(5) Rotate the dough 90 degrees and roll out to a rectangle about 20cm by 60cm then go for two envelope turns* in succession, brushing off any excess flour at each stage and rotating 90 degrees after each turn.

* for each envelope turn, fold the bottom third of dough up and the top third over this (as in the photo below).

This is now the laminated dough which just needs to rest in the fridge for at least a few hours before using.

NB: if the dough starts to feel slightly warm or sticky at any point, pop it in the fridge for about 30 minutes to chill.

(6) Cover the dough loosely with clingfilm and chill for at least a couple of hours to relax it, which makes it much easier to roll out for the shaping.


(7) Roll out the dough to a long thin rectangle just over 20cm wide and 60cm long. Trim the edges with a sharp knife, cut into triangles with base about 12cm and height 20cm. Take a triangle and stretch the top third or so gently between your fingers to make them a little longer. Roll it up from the base, lightly stretching as you get near the tip and make sure the tip is underneath. Repeat with the other triangles.

(8) Place on baking trays lined with a double layer of greaseproof paper and pop inside a large bin liner. I usually stand a tall cup in there to prevent the plastic touching the dough.

*see my main croissants post for photos demonstrating the shaping of croissants and pains au chocolat.

Prove (rise):

(9) Leave to rise for a couple of hours until they look puffy and have a gentle wobble to them. Brush with the beaten egg yolk. In a cooler enviroment, this might take longer.


(10) Place in an oven pre-heated to 175C (fan) and bake for about 20 minutes until well risen and golden. Turn down the temperature to about 160C after 15 minutes if they are looking too dark.

Other bakes using the quicker croissant dough

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The recipes below are some of my favourite uses of quick croissant dough. And if you have a batch of dough made and frozen from earlier, even better!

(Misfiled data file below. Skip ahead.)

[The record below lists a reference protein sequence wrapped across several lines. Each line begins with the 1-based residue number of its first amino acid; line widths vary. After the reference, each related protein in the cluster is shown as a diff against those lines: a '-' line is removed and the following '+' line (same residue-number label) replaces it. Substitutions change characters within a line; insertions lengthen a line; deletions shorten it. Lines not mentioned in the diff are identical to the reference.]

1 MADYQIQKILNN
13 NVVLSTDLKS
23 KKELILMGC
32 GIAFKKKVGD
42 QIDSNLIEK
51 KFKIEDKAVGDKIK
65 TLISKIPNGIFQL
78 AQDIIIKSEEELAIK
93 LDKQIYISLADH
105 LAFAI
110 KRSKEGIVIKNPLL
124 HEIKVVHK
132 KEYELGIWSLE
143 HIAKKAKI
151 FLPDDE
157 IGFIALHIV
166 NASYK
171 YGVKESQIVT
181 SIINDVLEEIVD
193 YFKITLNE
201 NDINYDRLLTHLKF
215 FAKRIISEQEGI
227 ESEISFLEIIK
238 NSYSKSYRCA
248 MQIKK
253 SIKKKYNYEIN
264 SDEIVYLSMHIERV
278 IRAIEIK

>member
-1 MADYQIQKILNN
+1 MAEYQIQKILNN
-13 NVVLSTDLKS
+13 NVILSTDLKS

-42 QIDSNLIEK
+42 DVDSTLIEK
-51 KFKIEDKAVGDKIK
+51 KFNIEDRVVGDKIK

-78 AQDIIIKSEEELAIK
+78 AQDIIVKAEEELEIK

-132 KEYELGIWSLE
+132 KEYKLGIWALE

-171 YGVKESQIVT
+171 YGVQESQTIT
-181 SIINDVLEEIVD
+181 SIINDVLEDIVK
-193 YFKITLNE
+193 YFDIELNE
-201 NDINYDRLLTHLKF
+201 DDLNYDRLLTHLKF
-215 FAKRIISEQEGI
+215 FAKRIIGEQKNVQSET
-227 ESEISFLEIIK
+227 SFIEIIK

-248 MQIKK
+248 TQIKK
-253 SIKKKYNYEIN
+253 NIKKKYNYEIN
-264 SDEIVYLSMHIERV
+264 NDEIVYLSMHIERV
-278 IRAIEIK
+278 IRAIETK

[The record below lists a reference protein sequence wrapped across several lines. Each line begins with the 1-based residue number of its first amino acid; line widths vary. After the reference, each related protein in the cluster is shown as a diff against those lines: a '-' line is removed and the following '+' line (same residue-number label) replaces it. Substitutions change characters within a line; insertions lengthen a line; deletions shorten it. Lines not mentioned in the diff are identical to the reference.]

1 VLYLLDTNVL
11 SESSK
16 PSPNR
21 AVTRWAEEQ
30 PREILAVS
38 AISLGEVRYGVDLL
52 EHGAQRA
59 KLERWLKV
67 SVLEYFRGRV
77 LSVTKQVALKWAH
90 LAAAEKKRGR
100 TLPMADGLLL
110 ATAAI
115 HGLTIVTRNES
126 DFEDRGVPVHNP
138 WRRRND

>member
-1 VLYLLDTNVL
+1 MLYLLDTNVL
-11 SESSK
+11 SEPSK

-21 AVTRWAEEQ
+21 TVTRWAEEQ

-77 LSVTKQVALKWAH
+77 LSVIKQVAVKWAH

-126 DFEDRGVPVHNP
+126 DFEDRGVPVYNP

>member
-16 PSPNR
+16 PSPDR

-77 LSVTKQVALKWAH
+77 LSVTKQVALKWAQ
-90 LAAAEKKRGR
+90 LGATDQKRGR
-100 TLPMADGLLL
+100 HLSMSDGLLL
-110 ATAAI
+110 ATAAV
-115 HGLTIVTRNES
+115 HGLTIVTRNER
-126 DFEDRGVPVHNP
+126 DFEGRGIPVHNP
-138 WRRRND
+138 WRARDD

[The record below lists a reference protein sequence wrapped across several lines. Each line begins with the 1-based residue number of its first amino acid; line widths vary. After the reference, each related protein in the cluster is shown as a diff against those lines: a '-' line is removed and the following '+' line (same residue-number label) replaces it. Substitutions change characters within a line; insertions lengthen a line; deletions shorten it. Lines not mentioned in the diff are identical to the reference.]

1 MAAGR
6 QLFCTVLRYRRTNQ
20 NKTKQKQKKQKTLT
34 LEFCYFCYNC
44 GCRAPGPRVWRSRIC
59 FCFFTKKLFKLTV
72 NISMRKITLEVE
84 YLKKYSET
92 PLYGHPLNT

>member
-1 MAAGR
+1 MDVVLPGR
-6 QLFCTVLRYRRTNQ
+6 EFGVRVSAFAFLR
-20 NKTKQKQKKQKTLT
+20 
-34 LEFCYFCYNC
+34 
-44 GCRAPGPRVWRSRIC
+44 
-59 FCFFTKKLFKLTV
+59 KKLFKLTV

Bitter orange pains au chocolat

Sticky orange and dark chocolate fillings in light, buttery pastry…what is not to love?
The recipe for these wonderful pastries, along with photos of the shaping, is here.


This is my take on the classic pissaladière (anchovies, olives and slowly cooked onions….), using croissant dough as the base rather than bread dough.
Recipe for croissaladière.

Croissage rolls!

While sausage rolls made with a crisp, flaky pastry are a real comfort bake for me, using croissant dough instead of traditional pastry gives a heartier bite.

Peach Danish pastries

The simplest Danish pastries, also using a shortcut filling.
Recipe for peach Danish pastries

A shortcut croissant dough using chunks of butter rather than grated butter

The rough-puff pastry method is the method I use more than any other method when it comes to shortcut puff pastry. It is not as quick as the grated butter method above for croissants, but it gives a better structure and is still easier than making traditional croissants.

The proportions of the key ingredients (flour, butter, sugar, salt and water) are the same as above. You just add the butter in small chunks with the flour rather than grating it in and proceed in a similar way: rolling out the dough thinly and giving it 3 envelope folds with a 20- minute chilling in the freezer between each turn.

The photos below were for a shortcut croissant dough using this method: I had also included cocoa and ginger in the dough for that particular bake:



Author: Philip

Finalist on Britain’s Best Home Cook (BBC Television 2018). Published recipe writer with a love of growing fruit & veg, cooking, teaching and eating good food.

17 thoughts on “The quickest & easiest croissants: 20-minute lamination!”

      1. Thank you so much. The fridge it will be!
        Another question please: Would regular all purpose / plain flour give acceptable results? I don’t get strong flours where I live.
        Thank you again for your wonderful explanations across all recipes. 🙂

        Liked by 1 person

  1. This was my 4th croissant recipe after 3 failures. I enjoyed making them, found the resting times useful to do other things like walk the dog! Going to experiment with the butter by cutting it into blocks which will go through my Bamix grating appliance before freezing, then I can gradually gently blend piece by piece. Thank you for restoring my culinary confidence!


  2. Thank you so much! The fridge it will be.
    Another question please: Will one get acceptable results by using regular all-purpose / plain flour? I don’t get strong flours where I live.
    Thank you so much once again for all your detailed descriptions and help to novice bakers. 🙂